Why do most Christians believe in never-ending torment in hell?

Pretty much no Universalist starts off as a Universalist. Nearly all of us first believed in either everlasting torment in hell or in Annihilationism. It’s normally only after someone challenges us to dig deeper to see if our soteriology is actually scriptural that we come to see just how clearly Scripture teaches Universal Reconciliation, and just how badly we misunderstood the passages we assumed taught otherwise.

Now, those of us who have taken the time to dig deeper into this topic have heard time and again from Infernalists and Annihilationists that they don’t find the arguments for Universal Reconciliation convincing, but if we ask them what those arguments they don’t find convincing actually are, they can’t tell us. This is because almost none of them have ever taken the time to find out for themselves what the arguments for it actually are. So the question is, why is it that so few Christians are willing to take up that challenge to find out if what they’ve been taught is actually true or not? I believe that Carl Sagan actually answered that question:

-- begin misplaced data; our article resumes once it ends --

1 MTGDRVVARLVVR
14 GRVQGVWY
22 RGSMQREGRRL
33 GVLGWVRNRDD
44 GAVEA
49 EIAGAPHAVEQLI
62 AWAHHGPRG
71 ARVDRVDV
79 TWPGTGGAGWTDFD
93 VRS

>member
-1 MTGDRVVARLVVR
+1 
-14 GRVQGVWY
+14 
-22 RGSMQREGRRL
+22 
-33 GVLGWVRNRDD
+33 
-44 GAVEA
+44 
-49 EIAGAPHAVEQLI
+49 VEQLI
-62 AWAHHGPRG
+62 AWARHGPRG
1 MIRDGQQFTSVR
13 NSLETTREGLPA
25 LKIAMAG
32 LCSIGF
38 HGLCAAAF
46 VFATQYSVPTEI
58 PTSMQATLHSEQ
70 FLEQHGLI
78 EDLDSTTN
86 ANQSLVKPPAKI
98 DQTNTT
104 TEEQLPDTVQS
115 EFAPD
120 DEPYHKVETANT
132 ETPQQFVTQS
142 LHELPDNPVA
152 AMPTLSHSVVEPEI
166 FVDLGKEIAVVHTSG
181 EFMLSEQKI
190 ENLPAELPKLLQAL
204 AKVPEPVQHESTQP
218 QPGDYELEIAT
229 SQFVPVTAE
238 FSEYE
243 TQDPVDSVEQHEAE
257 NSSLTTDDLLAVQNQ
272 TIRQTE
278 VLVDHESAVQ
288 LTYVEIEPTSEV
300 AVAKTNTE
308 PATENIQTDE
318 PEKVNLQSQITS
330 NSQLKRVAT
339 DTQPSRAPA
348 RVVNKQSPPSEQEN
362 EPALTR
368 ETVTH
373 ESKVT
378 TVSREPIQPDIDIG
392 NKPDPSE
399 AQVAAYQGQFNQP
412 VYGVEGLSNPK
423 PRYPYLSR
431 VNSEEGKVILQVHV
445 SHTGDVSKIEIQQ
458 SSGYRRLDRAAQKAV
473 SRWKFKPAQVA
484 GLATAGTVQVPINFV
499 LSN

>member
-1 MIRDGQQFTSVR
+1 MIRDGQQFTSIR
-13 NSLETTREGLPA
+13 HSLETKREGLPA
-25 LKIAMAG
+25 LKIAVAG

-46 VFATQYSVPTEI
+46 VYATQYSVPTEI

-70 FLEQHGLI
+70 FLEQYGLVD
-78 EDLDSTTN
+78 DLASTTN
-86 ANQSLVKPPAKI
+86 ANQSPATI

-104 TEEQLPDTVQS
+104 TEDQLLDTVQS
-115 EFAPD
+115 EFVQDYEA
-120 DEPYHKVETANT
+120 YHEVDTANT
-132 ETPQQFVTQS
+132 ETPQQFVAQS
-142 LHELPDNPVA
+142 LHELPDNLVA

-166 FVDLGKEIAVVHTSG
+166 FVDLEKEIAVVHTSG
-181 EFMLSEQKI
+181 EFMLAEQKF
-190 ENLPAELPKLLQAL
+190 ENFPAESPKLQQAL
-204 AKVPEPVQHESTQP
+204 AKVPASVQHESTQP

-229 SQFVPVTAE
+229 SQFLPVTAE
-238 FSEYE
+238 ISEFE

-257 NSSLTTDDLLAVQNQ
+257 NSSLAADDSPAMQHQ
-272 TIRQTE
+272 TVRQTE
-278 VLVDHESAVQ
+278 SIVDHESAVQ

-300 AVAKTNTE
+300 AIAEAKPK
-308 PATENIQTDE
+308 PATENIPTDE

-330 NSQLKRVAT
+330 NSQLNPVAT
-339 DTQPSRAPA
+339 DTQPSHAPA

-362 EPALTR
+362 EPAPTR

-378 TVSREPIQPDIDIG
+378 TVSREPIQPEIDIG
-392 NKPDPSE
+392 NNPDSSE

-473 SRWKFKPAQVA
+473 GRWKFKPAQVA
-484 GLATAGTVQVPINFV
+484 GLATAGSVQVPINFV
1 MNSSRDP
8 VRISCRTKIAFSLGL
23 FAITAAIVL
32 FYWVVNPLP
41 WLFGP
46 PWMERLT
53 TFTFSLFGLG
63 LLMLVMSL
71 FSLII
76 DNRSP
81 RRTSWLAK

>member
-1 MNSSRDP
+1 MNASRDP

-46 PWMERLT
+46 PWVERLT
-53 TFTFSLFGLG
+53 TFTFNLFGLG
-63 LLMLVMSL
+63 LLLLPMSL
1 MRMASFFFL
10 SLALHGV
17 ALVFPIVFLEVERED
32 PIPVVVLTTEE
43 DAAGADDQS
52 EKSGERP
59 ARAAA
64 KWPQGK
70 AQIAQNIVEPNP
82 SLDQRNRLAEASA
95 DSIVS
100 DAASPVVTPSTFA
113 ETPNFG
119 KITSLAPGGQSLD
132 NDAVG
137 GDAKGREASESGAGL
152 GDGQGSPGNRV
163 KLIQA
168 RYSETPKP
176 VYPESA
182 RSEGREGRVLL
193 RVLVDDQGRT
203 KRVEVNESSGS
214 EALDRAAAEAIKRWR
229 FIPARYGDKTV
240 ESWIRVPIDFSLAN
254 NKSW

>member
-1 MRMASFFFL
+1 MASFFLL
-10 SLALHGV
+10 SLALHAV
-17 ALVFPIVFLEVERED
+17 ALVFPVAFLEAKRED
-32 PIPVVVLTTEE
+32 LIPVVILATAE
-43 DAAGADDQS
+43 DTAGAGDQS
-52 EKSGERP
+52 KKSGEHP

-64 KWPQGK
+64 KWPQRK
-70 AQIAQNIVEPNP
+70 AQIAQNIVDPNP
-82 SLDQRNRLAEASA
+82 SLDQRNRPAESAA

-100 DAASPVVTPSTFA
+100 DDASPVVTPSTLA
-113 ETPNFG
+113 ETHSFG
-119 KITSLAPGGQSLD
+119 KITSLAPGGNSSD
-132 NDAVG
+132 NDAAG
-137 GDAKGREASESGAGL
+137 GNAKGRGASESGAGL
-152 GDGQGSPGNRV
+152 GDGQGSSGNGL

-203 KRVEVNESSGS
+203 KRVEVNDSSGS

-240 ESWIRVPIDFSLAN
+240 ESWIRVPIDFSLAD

“One of the saddest lessons of history is this: If we’ve been bamboozled long enough, we tend to reject any evidence of the bamboozle. We’re no longer interested in finding out the truth. The bamboozle has captured us. It’s simply too painful to acknowledge, even to ourselves, that we’ve been taken. Once you give a charlatan power over you, you almost never get it back.” – The Demon-Haunted World: Science as a Candle in the Dark

I’m sure the first knee-jerk reaction of most people who read this will be to quote a verse they think defends Infernalism or Annihilationism, or to simply say that Universalism is obviously unscriptural. But I can almost guarantee you that pretty much none of them could possibly actually tell you which passages in Scripture we Universalists believe teach Universal Reconciliation and why we believe they do, or even how it is we interpret the passages they think actually prove their position, and why we interpret them the way we do. Because to be able to tell you that, they’d have to have actually done their homework and dug into the teachings of those believers they disagree with so much, which is something they just won’t do since they might learn something they’ve always believed is true really isn’t after all.

I should add, this goes for pretty much every topic I’ve written about in my book, Nearly Everything We Learned At Church Was Wrong; it doesn’t only apply to Universalism. But Universalism definitely is the big one that most Christians refuse to even consider at all.